This New York Times article was sent to me by a friend. I too am shocked and slightly judgmental when I hear parents say, "I have to add strawberry syrup to his milk or he won't drink it" Or "eating M&M's is better than not eating." Like these chefs surveyed, I thought I would always get my kids to eat what we ate at dinner. Often my three year old went to bed hungry since she didn't like the dinner option, and would wake up in the middle of the night crying since she had an empty stomach, or would eat so much at breakfast that I couldn't help but feel guilty. I (with the influence of my fussy palleted husband) started to give in with the peanut butter sandwich option at dinner. After reading the article, I'm starting to think maybe I shouldn't have been such a softy. Not too many kids starve to death just because they are fussy, right?
Click here for the link to the article, and a Pad Thai recipe that I'm looking forward to trying
That article is SO New York Times. I'll be interested to hear how you like the pad thai, though (looks a little complicated!)
Wow! I loved this article. I must confess, I have some food shames...peanut butter and jelly on WHITE BREAD. I just finished the loaf a few days ago, and have been using our homemade bread for the luncheon favorite. Maybe I'll try and wean the kids of this staple in our house.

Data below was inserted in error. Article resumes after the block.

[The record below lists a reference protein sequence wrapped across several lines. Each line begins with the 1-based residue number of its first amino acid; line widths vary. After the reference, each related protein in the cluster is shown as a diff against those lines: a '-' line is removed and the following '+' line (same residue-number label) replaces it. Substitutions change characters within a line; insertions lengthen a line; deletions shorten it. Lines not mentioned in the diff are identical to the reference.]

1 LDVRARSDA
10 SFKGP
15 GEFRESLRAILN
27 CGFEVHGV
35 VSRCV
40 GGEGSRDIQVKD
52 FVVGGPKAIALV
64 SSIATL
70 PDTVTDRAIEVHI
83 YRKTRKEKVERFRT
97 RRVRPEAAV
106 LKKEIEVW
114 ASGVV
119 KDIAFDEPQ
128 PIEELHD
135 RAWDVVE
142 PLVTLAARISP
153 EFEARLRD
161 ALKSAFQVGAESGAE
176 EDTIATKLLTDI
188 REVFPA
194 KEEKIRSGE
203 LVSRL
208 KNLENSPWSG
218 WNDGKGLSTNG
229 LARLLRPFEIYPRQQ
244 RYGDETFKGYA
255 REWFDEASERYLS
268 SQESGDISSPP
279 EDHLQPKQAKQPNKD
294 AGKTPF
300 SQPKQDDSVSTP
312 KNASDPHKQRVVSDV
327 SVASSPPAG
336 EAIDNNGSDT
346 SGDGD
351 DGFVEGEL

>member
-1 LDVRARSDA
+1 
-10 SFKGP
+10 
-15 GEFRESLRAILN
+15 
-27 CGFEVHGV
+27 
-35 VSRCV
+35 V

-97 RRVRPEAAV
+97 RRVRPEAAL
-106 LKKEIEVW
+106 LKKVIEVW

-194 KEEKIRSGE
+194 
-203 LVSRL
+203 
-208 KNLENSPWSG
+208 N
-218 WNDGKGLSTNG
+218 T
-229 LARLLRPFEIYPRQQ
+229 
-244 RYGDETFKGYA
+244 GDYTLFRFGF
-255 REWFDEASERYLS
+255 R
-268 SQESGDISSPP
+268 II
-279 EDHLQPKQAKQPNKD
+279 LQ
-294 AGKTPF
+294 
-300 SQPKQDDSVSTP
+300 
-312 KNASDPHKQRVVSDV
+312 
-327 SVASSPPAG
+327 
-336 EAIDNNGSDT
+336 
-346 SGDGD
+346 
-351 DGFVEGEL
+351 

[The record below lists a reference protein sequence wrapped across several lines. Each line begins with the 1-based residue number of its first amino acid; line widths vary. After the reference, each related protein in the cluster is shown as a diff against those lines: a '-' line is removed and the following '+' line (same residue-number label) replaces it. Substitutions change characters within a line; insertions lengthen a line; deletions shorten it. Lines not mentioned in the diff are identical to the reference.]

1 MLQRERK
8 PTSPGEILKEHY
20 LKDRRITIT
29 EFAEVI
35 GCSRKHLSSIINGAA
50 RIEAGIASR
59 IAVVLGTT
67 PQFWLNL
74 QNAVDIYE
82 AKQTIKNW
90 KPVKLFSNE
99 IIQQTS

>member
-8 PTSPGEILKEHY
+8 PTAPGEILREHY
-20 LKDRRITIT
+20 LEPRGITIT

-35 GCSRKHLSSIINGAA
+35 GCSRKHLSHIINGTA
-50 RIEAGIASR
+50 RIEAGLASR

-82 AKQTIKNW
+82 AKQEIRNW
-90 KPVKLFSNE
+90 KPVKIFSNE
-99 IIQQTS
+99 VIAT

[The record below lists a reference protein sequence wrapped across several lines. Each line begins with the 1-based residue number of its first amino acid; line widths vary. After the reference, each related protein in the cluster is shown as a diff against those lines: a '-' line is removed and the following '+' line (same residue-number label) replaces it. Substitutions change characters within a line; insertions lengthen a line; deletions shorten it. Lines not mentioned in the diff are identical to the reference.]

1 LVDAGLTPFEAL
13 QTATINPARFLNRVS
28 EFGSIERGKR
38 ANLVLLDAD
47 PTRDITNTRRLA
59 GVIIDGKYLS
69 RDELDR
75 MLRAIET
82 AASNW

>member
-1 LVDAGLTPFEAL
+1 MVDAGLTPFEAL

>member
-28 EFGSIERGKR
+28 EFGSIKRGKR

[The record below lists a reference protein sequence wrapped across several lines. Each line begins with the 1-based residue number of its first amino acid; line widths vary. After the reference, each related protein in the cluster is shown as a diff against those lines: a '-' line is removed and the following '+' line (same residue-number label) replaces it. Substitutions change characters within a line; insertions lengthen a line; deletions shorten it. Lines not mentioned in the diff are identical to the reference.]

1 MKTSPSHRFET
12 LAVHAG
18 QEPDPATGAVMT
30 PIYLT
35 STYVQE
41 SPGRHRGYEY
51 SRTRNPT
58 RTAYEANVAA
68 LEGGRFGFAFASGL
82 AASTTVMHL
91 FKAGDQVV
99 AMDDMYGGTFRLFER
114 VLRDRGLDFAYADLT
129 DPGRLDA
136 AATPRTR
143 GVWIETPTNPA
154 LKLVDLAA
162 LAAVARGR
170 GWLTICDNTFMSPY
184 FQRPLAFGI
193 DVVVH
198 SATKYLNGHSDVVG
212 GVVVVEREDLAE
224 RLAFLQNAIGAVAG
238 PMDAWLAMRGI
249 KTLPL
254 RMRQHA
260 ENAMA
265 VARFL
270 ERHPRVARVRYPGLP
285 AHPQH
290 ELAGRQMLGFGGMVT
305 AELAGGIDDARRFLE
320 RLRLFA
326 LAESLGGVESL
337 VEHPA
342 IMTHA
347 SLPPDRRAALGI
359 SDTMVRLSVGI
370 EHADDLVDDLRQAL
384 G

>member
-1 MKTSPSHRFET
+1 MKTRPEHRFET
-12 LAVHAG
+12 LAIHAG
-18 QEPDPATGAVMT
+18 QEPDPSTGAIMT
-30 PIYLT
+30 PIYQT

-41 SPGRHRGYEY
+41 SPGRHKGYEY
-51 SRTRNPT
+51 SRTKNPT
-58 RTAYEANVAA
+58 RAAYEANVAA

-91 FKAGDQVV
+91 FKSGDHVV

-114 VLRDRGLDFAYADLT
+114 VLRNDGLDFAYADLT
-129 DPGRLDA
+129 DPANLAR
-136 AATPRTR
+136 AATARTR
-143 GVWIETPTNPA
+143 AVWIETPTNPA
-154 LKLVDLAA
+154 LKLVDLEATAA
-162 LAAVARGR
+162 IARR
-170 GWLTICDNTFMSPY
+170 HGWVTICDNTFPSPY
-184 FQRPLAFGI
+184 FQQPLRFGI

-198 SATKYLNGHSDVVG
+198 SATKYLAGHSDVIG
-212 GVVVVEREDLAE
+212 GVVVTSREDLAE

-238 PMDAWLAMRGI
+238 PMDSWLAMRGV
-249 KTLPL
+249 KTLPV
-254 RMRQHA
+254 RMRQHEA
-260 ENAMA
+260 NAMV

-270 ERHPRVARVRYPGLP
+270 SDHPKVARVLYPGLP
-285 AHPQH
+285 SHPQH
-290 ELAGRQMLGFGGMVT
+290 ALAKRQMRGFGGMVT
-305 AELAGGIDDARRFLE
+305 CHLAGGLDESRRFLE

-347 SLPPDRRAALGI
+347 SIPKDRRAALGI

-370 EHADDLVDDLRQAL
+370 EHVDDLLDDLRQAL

I really liked the first 3 points - have the kids eat at the table with you, have them eat what you eat, and cut out with the crappy snacks. We've been doing the first 2 already, but in just the past month, I've totally cut out snacking (except for apples around 3PM), and have moved supper to an earlier hour (food must be on the table by 6). The kids are hungry as can be by suppertime, and are much more apt to eat eat eat.
Last night we had ziti with a gorgonzolla sauce, with broccoli and pinenuts, and darned if all 3 didn't chow down. Amazing. The hike we took definately seasoned their appetites, too, I'm sure.
But the "buy kids expensive chocolate" part - well, I don't agree. Don't buy Ho-hos, those are crap. But come on, can the average household afford Scharffen Berger? Do you really want to set your kids up with the elitist ideals, that only the best chocolate will do? Or will the more plebian Herseys suffice? Then they will grow up with the idea that they must earn a certain income level to support their fancy food habits. Okay, maybe that's taking it a bit too far. Anyway...
I went to the Portland Public Market the other day, to buy "fancy" nice cheese. I tried a sample of some different ones, and had my son and daughter try them as well. The clerk said, "oh no, you're not going to get them hooked on the good stuff yet, are you?" Well, I do let them eat the expensive cheeses, why not? We don't snub the lesser cheeses, we diversify - we eat cheddar, too!
So, everything in moderation, right? But great article. Thanks, StuntMom.
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